May  1 08:31:02 dnsmasq[583]: reply youtube-ui.l.google.com is 2a00:1450:4001:82                                                9::200e
May  1 08:31:02 dnsmasq[583]: reply youtube-ui.l.google.com is 2a00:1450:4001:82                                                a::200e
May  1 08:31:02 dnsmasq[583]: reply youtube-ui.l.google.com is 2a00:1450:4001:82                                                b::200e

I'd expect that to return 0.0.0.0 instead of your Pi-hole's IP.
Did you change your installation in the meantime, e.g. switch to another blocking mode?

I cannot reconstruct your behaviour on my machine:
I get a consistent 0.0.0.0 / :: result if I block www.youtube.com exactly, both when using the default group or when applying client-based filtering as you did.

No, at least not consciously. I have been trying some things, I found from net, for example changes on pihole-FTL.conf, other than that...:

$ cat /etc/pihole/pihole-FTL.conf
AAAA_QUERY_ANALYSIS=no
RESOLVE_IPV6=no
DEBUG_RESOLVER=true
BLOCKINGMODE=IP
PRIVACYLEVEL=0

I have activated all four DNS checkboxes for google DNS so I have something like this in setupVars.conf:

DNSMASQ_LISTENING=single
PIHOLE_DNS_1=8.8.8.8
PIHOLE_DNS_2=8.8.4.4
PIHOLE_DNS_3=2001:4860:4860:0:0:0:0:8888
PIHOLE_DNS_4=2001:4860:4860:0:0:0:0:8844
DNS_FQDN_REQUIRED=true
DNS_BOGUS_PRIV=true
DNSSEC=false
REV_SERVER=false

Other than that, no idea where to look for it...

This looks self-inflicted. Copy/Pasting random configurations that you find on the net is going to both confuse you and frustrate anyone trying to provide you help while you're changing things without understanding what you've changed or telling us that you're changing it.

https://docs.pi-hole.net/ftldns/configfile/#aaaa_query_analysis

AAAA_QUERY_ANALYSIS=yes|no

Should FTL analyze AAAA queries? The DNS server will handle AAAA queries the same way, reglardless of this setting. All this does is ignoring AAAA queries when computing the statistics of Pi-hole. This setting is considered obsolete and may be removed in a future version.

https://docs.pi-hole.net/ftldns/configfile/#resolve_ipv6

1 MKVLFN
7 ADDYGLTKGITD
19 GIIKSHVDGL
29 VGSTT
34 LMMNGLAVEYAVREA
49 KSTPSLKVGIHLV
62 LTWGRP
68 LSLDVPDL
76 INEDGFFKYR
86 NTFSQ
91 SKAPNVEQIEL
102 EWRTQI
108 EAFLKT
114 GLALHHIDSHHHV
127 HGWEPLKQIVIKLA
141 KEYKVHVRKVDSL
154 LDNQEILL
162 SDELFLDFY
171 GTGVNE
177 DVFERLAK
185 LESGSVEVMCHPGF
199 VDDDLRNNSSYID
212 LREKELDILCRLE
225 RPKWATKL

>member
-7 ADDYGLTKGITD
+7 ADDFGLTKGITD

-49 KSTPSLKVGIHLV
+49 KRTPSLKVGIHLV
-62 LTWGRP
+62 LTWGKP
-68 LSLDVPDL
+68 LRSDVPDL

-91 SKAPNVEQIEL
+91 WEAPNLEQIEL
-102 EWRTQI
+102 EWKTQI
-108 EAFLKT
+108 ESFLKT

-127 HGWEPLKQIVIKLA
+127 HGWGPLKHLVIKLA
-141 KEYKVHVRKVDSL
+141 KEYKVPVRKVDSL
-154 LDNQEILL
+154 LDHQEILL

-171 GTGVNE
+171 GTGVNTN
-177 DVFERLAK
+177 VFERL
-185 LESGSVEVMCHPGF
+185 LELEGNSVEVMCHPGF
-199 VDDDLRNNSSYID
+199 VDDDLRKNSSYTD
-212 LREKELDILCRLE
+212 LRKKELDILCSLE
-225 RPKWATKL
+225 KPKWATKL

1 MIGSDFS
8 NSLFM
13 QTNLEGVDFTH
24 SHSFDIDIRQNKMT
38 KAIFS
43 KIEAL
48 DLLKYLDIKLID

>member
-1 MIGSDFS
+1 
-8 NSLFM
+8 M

RESOLVE_IPV6=yes|no

Should FTL try to resolve IPv6 addresses to hostnames?

https://docs.pi-hole.net/ftldns/configfile/#blocking_mode

BLOCKINGMODE=NULL|IP-NODATA-AAAA|IP|NXDOMAIN

How should FTL reply to blocked queries?

Thanks. I removed those entries and left this:

$ cat /etc/pihole/pihole-FTL.conf
DEBUG_RESOLVER=true
PRIVACYLEVEL=0

Now it is working. The initial problem where I started going wrong was, that in my first trial I had given MAC Address of my WLAN Adapter. Later on when I started working on the further lists I was on LAN and once it was not blocking I started looking at solutions and overlooked the wrong MAC Address. There are similar cases and in some of them those parameters apparently solved some of those cases, in my case they introduced the problem. I am just not the RTFM type, I am a trial and error person and I am too old dog to learn new tricks or become housetidy. So, yes, in the end it was indeed self-inflicted, sorry about that and thanks for the help solving the problem.

Yes. The description of AAAA_QUERY_ANALYSIS is pretty old and certainly outdated by now. It comes right from 2017 when this was still accurate. It was before regex blocking any many more things were added.

This setting actually does what it says: It disables any kind of analysis. Including checking AAAA queries against groups etc. so they would never be blocked when this setting it set to true. This will hurt more often than it was useful in the past which is also why